It might be the tropical depression talking, but it’s starting to look a tad apocalyptic out there.
Hurricane season has lurched in with a busy schedule for storm chasers: As many as 17 named storms are predicted to spinsaw their way across the Atlantic this year, but who’s counting? No really, who? With nobody at the helm of the National Oceanic Atmospheric Administration or the Federal Emergency Management Agency, we’re basically one eyewall away from The Hunger Games, only with worse fashion.
And how about that embarrassing energy policy that is literally dependent on dinosaurs? I thought the man-heavy second half of Wonder Woman was kinda clichéd, but watching the world’s grown-ups discuss how to contain the fire baby’s tantrums without destroying the rest of the planet makes it seem like prescient genius.
There’s the ridiculous, self-righteous judgment over a comedian famous for her D-List poor taste posing with a Halloween mask and corn syrup when actual terrorists behead journalists, drive trucks into crowds and detonate nail bombs on little girls.
- Rachel Segrest (l.) and her fellow Design for Sustainability classmates tackled solutions towards making Savannah—and the world—more resilient.
And threads as long as my arm over whether 25 year-old NSA leaker Reality Leigh Winner (hello, best millennial name ever!) and former FBI Director James Comey are heroes or traitors, obscuring the fact that there is now documented proof that Russia hacked the presidential election.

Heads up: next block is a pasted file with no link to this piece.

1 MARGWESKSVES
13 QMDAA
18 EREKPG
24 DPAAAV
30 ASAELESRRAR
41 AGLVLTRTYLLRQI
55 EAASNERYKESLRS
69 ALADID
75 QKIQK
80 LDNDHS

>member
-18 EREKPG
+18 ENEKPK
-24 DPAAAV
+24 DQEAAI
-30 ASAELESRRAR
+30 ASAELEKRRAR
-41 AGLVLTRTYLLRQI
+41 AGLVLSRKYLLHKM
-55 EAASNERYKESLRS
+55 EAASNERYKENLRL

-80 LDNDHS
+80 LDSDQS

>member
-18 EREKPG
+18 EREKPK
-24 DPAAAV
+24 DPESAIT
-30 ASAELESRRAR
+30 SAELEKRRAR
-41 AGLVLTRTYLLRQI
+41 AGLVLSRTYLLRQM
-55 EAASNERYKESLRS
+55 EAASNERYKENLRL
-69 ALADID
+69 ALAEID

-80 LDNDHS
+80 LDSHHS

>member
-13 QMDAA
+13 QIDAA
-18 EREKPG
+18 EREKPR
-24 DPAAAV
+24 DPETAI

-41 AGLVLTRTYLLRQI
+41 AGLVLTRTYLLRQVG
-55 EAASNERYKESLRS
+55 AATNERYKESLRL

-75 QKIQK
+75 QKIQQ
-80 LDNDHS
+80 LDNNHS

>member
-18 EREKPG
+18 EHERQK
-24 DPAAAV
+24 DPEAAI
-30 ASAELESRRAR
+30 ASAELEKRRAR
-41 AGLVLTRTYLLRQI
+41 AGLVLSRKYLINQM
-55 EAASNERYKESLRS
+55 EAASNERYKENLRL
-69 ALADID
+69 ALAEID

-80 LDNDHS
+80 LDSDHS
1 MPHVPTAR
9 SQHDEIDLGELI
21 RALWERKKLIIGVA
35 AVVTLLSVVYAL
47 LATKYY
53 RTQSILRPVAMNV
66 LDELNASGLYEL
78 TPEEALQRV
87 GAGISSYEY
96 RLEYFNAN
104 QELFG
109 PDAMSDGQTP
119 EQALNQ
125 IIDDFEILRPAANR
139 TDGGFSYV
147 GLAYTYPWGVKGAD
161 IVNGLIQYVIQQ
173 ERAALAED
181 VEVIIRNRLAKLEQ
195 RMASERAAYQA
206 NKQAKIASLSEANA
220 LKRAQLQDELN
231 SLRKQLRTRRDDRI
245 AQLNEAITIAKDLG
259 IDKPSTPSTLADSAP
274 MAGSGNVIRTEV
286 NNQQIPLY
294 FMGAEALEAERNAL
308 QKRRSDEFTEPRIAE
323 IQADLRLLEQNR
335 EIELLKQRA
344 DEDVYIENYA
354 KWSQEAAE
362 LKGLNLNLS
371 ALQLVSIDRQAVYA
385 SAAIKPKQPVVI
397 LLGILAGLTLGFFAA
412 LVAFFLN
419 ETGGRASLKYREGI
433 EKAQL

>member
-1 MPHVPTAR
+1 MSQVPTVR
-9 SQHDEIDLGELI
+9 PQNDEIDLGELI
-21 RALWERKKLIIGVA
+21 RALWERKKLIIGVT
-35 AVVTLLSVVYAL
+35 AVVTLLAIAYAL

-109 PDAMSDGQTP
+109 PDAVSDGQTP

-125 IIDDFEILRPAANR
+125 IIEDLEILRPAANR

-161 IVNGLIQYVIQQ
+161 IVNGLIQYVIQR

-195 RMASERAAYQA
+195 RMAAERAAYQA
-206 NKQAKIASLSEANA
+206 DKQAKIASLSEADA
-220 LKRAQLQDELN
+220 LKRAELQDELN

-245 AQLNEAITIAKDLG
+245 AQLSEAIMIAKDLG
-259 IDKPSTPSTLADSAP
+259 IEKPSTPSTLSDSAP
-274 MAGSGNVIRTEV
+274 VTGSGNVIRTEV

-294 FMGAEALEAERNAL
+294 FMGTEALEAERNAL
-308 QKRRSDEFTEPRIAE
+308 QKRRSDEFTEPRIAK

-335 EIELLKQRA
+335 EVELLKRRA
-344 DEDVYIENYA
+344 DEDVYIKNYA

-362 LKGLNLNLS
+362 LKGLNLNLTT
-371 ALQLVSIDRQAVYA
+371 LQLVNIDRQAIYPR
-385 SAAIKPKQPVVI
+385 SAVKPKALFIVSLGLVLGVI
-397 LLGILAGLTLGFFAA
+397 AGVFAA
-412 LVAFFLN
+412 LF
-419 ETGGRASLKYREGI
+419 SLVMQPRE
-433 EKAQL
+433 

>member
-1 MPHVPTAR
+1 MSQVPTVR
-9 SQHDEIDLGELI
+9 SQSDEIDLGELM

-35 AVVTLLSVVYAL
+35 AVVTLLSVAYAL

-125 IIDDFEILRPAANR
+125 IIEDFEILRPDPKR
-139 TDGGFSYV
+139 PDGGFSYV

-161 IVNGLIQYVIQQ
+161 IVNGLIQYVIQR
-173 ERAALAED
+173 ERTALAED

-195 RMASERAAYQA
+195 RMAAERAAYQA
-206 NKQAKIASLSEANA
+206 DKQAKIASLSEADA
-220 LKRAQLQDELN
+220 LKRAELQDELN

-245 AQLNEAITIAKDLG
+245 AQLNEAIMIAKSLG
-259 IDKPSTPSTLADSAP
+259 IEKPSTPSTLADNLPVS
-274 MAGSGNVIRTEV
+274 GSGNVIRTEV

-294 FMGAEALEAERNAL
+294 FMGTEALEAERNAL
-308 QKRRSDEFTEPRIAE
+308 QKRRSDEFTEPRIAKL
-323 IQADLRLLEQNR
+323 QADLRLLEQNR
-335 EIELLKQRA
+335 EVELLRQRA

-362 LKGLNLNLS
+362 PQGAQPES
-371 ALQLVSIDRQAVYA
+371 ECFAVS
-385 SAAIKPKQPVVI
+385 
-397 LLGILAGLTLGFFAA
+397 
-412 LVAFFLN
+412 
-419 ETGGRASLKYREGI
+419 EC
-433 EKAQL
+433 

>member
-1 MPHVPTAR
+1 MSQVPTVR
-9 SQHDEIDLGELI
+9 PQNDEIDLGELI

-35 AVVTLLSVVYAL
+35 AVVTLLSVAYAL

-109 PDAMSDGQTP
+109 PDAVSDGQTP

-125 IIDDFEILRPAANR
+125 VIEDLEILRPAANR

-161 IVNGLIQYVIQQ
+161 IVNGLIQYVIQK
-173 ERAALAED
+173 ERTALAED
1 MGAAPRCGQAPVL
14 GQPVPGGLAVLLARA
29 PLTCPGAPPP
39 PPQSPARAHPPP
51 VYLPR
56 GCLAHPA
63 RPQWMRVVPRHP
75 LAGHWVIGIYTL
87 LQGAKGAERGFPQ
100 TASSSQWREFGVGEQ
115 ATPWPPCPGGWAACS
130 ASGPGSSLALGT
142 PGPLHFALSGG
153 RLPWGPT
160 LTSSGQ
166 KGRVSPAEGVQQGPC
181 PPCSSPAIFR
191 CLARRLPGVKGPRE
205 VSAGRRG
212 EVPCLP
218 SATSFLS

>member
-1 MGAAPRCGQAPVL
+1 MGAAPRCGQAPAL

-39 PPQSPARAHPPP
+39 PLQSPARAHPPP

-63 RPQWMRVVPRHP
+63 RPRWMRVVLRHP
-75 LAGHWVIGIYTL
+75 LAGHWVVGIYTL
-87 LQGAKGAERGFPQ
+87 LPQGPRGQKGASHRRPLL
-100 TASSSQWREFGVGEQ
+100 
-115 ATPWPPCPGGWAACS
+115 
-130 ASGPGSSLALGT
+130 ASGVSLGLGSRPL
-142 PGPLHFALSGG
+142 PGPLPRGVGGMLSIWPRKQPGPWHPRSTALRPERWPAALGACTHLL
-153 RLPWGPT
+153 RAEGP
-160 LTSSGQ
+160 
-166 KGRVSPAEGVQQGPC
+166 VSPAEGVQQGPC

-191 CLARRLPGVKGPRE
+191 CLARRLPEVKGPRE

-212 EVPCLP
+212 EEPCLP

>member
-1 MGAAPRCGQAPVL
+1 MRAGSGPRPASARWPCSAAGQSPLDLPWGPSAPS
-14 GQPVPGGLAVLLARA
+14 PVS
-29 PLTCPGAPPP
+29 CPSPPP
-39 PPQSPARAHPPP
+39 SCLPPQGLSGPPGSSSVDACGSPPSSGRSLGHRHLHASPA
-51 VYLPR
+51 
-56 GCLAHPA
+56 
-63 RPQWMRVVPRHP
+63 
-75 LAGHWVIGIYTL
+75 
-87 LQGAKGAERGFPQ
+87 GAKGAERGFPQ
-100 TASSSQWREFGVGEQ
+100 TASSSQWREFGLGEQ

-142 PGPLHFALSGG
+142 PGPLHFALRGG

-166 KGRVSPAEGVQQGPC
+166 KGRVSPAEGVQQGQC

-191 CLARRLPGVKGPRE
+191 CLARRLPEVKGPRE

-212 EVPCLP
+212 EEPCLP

Also, a 20-mile chunk of Antarctica is about to break off into the ocean.
No amount of moonshine could possibly help me imagine what fresh hell will pop up between now and press time: It would not surprise me at all if TMZ released footage of Putin and Kendall Jenner riding a Koch Brothers-sponsored Godzilla across the Russian steppes while eating a UFO.
It may be the end of times or just a really, really bad Saturn return, but no matter where you’re standing (even if it’s the Russian steppes) we’ve got a featherplucking mess to handle (thank you, Anna Chandler, for my new favorite guilt-free swear.)
But dealing with disaster has always been part of the human condition, and every generation has its messes to clean up for the next. The sages of my people call this tikkun olam—the repairing of the world—and according to them, participation is non-negotiable. The Talmud says that “it is not upon you to finish the work, but you are not free to ignore it,” which sounds reasonable when you’re doing a pile dishes after dinner and you’re like, I’mma just leave them crusty counters for someone else.
It’s a whole lot more overwhelming when global catastrophes are coming fast and furious as our own neighborhoods are already consumed with garden variety trash fires like poverty, murder and a city council that thinks public safety means removing basketball hoops from the streets.
Fortunately, some people don’t give a pluck about how big the pile is and how far there is to go. They start where they are and do what they can until it’s time to pass the baton to somebody else.